If you, your colleagues and your organization at-large make excellent, almost-never-bad decisions stop reading here!!! Do NOT click through to the rest of this post. You don’t need it.
If, on the other hand, you, your colleagues and/or your organization could stand to improve decision making you might want to click in…
Call to Action
In traditional editorial form the call to action is at the end. I’m opening with it in the event you don’t make it to the end. Here it is:
If you are in a position of decision-making responsibility and/or influence in an innovation-powered organization you have a responsibility to your employer and colleagues to attend a Startup Weekend. If you are in/near Fredericksburg, VA you should participate in Startup Weekend Fredericksburg being held Jun 7-9,2013 in Fredericksburg, VA at Germanna Community College (map).
What constitutes decision-making responsibility and influence? At Zope Corporation and zebrareach it’s pretty much everyone. We are a small company building innovative SaaS-delivered software solutions to publishers and small businesses. That’s why everyone at Zope (for whom it’s logistically feasible) is attending Startup Weekend (SUW) Fredericksburg.
I know the question you’re thinking. Rob, you run a company. You are a shareholder. Do you want your team to leave Zope and start new companies. The answer is “no.” That is very nearly the last thing in the world I want to happen.
So, what gives? That leads me to Truth in Advertising…
Truth in Advertising
The SUW branding annoys me. There, I said it. Don’t get me wrong. I am a huge fan of the project but their messaging, for the large majority of their participants, is off. I think the program suffers for it. I’m going to try and set it straight.
Most (of the 45,000) people that have attended a Startup Weekend event DID NOT go on to start a company. They attended startup weekend, worked on a pitch team, got some amazing experience and returned to work the following Monday that much smarter and more valuable to their teams.
Will Fulton, our Product Manager, attended a recent Startup Weekend event in Philadelphia. He had a blast. Literally the first day back in the office, the new Startup Weekend alum was preaching lean to the whole team. I don’t know of an experience as fast (three days!) or as inexpensive ($99!!) that will get lean idea processing into people as quickly as SUW.
Unfortunately, the SUW website and fundamental brand communicates something different. From the SUW website:
Startup Weekends are weekend-long, hands-on experiences where entrepreneurs and aspiring entrepreneurs can find out if startup ideas are viable. On average, half of Startup Weekend’s attendees have technical or design backgrounds, the other half have business backgrounds.
Beginning with open mic pitches on Friday, attendees bring their best ideas and inspire others to join their team. Over Saturday and Sunday teams focus on customer development, validating their ideas, practicing LEAN Startup Methodologies and building a minimal viable product. On Sunday evening teams demo their prototypes and receive valuable feedback from a panel of experts.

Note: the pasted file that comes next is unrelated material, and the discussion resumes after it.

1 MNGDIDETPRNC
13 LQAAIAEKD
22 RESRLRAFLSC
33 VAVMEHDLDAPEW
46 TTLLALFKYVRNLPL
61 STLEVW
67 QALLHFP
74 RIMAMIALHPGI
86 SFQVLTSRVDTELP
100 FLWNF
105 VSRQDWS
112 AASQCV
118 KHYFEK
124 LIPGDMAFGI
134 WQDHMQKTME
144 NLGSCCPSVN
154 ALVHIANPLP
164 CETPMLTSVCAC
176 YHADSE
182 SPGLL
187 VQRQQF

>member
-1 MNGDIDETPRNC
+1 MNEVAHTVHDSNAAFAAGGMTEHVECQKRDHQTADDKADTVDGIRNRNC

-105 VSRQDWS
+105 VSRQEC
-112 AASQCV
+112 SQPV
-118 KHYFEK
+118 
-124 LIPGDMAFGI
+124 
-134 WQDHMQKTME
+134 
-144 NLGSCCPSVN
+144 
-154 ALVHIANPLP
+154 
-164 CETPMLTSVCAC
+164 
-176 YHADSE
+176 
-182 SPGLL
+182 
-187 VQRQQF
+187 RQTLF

The value in the SUW experience is, first and foremost, professional development… excellent professional development for anyone in an innovation-powered organization.
I asked Will to document his experience at the Philadelphia event on his return. With his permission I’ve included the note he sent to the team.
On Apr 29, 2013, at 10:54 AM, William Fulton <firstname.lastname@example.org> wrote: Hey everyone, Rob asked me to write a couple paragraphs about my experience with startup weekend. First off it was a whole lot of fun. I met a lot of open friendly people this weekend, from a whole range of backgrounds, who were just excited to be there. The energy the entire weekend was kept high, and there wasn't time to be bored or tired while you were there. The weekend flies by. Basically the way it works is on Friday everyone who has an idea pitches. You then tak to the pitchers to get a deeper look at their ideas, and vote for your favorite ideas. top voted pitches become the projects for the weekend. At that point you go and join a team that looks like it will be a good fit for you. Thats a combination of you liking the idea, and if they could use your skills. Thats when things really get exciting. At that point you go off with your team and try to break down the idea, iron out as many of the kinks as possible, and try to make a game plan for Sat. (basically a storytime). Saturday is all about getting as much done as you can. So non techies, hit the streets to tak to potential customers, designers start putting together logos and websites, developers worked to build a MVP. Coaches are walking around to provide their take on your ideas and business plan. Then Sunday was spent scrambling to finish up the product and working on the final pitch. It was amazing how ideas that sounded "eh, so-so" during the first pitches turned out at the end of the weekend after some research, and polish. The end results were pretty cool, and it is awesome to see the result of just one weekend of hard work. I would really urge everyone to try pitching an idea. Think of something that interests you that you would have fun spending the weekend working on. You will be surprised what you end up with on Sunday. I would like to go to another start up weekend before too long.